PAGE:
Obviously rent/mortgage, eating habits, etc. would vary, but give me some feedback...

$70K salary?

$80K?

$100K?

$250K?

do you need to have millions to 'live comfortably' there?

I have a technical job and my plan is to keep it and work remotely from my the USVI.

Thanks!


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gonetropo
(@gonetropo)
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Joined: 9 years ago
Posts: 427
April 3, 2014 4:12 pm  

The answers provided to this post are very interesting and relevant, so I'd like to chime in with a request for more details!

Several of you said 'bring money.'

'MORE money.'

I realize there are probably posts related to the cost of living, but in general terms, can you say what type salary you need to survive on St. John?

Obviously rent/mortgage, eating habits, etc. would vary, but give me some feedback...

$70K salary?

$80K?

$100K?

$250K?

do you need to have millions to 'live comfortably' there?

I have a technical job and my plan is to keep it and work remotely from my the USVI.

Thanks!

Well, it's hard to say since none of us know your lifestyle. Let's just say that after living in the Caribbean for 8 years, I would estimate that it costs close to double to sustain a similar lifestyle. The only thing that I see that is less expensive are the taxes, both income and property.
Everything else costs more so be prepared. The income taxes that I mention are related to the VI and not the Federal which are exactly the same.


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mtdoramike
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April 3, 2014 6:17 pm  

That's a BIG NO, you do not need to have millions to live there. My wife and I were married there and lived there for several years on what we like to call love, wine & Johnny cake. But it all depends on the lifestyle you want. If you look at the locals, they live in at the most a two bedroom house, some even a one bedroom house and had 8 children. People from the states like to go to the islands and build big sprawling 4-8 bedroom homes that takes up an acre of property. So yes, if that is your lifestyle then you will need millions to keep it.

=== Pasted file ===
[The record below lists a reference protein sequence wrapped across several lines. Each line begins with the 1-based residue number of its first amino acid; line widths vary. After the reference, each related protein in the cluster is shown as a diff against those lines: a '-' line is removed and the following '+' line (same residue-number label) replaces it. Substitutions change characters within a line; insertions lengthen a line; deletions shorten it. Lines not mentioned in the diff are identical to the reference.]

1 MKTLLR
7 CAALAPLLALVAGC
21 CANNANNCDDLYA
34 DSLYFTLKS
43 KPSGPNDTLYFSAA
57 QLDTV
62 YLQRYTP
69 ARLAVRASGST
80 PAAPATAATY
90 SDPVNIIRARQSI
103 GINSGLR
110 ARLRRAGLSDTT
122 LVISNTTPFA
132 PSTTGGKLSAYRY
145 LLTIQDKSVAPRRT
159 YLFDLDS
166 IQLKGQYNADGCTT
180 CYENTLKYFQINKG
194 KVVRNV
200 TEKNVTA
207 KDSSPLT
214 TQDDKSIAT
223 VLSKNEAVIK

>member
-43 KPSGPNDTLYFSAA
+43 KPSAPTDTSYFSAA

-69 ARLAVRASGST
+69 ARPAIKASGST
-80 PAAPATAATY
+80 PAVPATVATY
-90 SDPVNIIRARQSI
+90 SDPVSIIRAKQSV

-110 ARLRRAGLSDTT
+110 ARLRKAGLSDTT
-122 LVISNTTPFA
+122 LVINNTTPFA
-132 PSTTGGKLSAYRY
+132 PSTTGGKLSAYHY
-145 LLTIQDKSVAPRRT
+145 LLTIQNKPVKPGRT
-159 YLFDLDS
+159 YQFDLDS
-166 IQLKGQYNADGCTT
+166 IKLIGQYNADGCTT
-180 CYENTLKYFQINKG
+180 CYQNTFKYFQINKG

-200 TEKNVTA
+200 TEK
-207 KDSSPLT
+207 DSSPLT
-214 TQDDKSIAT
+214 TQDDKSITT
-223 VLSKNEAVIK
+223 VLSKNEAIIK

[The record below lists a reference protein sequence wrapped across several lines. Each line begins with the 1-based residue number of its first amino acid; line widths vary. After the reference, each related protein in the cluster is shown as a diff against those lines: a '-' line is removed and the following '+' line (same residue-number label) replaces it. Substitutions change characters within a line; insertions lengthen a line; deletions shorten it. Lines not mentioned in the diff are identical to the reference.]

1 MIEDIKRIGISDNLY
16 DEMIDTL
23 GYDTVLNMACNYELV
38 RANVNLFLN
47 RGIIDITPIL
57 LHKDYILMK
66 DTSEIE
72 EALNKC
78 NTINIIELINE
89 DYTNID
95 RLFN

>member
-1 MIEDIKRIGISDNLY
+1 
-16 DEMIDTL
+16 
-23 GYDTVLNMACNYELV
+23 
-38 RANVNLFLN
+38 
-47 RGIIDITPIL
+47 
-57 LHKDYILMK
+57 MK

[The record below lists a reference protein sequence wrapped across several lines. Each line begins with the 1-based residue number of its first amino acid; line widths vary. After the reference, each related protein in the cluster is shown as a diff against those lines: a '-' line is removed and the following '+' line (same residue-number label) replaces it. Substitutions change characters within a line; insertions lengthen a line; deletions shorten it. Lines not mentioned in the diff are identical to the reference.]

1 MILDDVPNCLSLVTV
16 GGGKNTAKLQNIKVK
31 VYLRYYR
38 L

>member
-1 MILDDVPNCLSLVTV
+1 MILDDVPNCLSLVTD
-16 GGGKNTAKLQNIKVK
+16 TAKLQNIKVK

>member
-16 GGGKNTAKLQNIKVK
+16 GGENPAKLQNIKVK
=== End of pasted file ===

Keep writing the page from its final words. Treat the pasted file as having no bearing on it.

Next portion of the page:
But if you are very modest and only need the minimal trappings to survive and enjoy life, then you can live comfortably with a lot less. A person making $30,000.00 can live on island MODESTLY.


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Linda J
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April 3, 2014 8:13 pm  

We lived comfortably, modestly, on about $60,000. Utilities (especially a/c) and travel back to the states are killers.


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JulieKay
(@JulieKay)
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Joined: 9 years ago
Posts: 1341
April 3, 2014 8:27 pm  

I was about to say what Linda said - what people who are living in the "modest" range seem to miss the most (outside of paying bills) is the ability to return occasionally to the States to visit family/friends or just for fun, as tickets can be expensive or just not fit in the budget. For some people that makes a difference.


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divinggirl
(@divinggirl)
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Posts: 887
April 3, 2014 9:41 pm  

I've heard it said that the billionaires are kicking the millionaires out of St. John.

You just really need to learn to adjust your expectations. You learn to live with less (less square footage, less furniture, less clothing, less "stuff") and you can survive on smaller incomes.


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mtdoramike
(@mtdoramike)
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Joined: 8 years ago
Posts: 955
April 4, 2014 2:40 pm  

I was about to say what Linda said - what people who are living in the "modest" range seem to miss the most (outside of paying bills) is the ability to return occasionally to the States to visit family/friends or just for fun, as tickets can be expensive or just not fit in the budget. For some people that makes a difference.

That is a fact. You would think since the summer is OFF season, airline tickets would be cheaper, but they are not. It seems they are still cutting the amount of flights into and out of St. Thomas to just a couple a day. So booked planes equals higher ticket prices.


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C_Ray6
(@C_Ray6)
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Joined: 7 years ago
Posts: 141
April 4, 2014 7:17 pm  

One of the reasons I decided to visit STT this June is I found Spirit Airlines flights to STT out of Ft. Lauderdale for around $150, less if you travel with just a back pack. Anyone try this no frills airline? Not sure if that was just a special. Be advised that though no frills, they do generate more complaints than any other airlines. I am single and plan on staying that way I really think I can live affordable on STT. I love the art of being frugal and would relish the challenge in paradise. I too would want to fly back to the states at least once a year to visit friends and family and also see this as a major obstacle. Low airfares anywhere seem like a bubble about to burst.